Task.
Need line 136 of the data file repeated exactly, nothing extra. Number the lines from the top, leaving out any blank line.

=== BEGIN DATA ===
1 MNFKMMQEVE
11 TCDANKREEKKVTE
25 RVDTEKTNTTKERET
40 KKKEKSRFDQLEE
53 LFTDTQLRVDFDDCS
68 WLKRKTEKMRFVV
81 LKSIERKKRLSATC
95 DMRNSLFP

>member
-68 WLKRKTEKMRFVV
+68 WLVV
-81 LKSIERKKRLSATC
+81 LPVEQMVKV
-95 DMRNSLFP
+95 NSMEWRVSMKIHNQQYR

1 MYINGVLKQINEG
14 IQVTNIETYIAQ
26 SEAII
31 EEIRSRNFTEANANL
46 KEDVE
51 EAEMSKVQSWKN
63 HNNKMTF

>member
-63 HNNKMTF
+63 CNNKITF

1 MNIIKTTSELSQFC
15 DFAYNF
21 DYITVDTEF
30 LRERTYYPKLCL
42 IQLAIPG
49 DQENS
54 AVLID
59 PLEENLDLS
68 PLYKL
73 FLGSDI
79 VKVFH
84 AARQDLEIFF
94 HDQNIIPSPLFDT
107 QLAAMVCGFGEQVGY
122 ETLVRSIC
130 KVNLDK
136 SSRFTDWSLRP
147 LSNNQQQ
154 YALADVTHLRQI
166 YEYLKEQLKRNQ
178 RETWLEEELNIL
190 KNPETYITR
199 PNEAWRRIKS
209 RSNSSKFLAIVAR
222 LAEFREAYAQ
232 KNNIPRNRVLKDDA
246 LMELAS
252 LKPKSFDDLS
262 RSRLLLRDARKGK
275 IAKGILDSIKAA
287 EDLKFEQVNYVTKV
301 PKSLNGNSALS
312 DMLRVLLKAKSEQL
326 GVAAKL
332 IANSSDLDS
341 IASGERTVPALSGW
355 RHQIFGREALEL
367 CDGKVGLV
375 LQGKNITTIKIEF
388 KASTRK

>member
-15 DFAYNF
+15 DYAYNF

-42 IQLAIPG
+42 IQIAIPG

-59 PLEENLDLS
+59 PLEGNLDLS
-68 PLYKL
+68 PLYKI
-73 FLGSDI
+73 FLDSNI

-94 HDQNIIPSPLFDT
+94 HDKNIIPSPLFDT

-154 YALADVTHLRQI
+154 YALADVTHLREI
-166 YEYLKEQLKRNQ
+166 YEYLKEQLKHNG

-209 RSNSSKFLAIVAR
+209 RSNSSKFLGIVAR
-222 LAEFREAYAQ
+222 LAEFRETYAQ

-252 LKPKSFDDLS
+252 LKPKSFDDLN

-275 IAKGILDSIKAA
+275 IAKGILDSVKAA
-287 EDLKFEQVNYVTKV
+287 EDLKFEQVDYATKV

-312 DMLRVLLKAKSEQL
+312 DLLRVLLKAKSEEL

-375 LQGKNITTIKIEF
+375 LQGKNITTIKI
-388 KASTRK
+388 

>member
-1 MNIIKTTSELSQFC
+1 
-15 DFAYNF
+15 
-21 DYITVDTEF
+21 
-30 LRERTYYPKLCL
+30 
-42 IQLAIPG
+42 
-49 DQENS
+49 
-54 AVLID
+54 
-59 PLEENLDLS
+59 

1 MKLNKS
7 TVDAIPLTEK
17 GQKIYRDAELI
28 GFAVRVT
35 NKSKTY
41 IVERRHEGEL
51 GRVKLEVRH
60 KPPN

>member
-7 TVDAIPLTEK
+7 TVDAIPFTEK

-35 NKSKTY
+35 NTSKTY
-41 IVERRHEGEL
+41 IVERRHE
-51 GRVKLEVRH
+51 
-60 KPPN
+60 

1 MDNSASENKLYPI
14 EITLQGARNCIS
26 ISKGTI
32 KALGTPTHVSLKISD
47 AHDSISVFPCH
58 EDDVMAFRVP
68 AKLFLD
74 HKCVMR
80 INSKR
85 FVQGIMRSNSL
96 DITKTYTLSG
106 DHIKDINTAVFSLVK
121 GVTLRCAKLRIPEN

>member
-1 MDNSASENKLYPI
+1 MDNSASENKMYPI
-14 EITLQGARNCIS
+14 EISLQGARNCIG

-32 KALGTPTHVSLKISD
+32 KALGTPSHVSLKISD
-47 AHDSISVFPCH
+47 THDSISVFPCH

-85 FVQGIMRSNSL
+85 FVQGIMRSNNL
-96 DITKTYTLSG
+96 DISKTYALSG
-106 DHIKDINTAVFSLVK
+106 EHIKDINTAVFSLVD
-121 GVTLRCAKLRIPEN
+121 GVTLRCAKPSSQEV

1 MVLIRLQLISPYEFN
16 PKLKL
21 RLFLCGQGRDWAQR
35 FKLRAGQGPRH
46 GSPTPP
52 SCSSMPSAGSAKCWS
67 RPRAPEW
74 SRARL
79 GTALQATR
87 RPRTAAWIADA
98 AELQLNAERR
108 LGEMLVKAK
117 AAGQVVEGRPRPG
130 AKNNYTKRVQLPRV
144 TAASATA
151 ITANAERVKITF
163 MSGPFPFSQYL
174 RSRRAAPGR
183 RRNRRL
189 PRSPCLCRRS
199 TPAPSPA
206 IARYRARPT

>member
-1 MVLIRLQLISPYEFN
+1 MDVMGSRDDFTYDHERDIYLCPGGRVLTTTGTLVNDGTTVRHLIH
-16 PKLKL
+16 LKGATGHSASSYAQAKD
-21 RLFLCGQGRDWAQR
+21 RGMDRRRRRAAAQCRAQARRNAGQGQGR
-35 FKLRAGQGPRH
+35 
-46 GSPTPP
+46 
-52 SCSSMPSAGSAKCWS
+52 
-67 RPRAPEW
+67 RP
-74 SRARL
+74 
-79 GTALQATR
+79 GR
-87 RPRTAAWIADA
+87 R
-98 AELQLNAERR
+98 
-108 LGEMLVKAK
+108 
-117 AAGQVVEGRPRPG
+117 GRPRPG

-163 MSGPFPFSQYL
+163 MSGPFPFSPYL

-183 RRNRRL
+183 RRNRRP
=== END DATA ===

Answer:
14 EITLQGARNCIS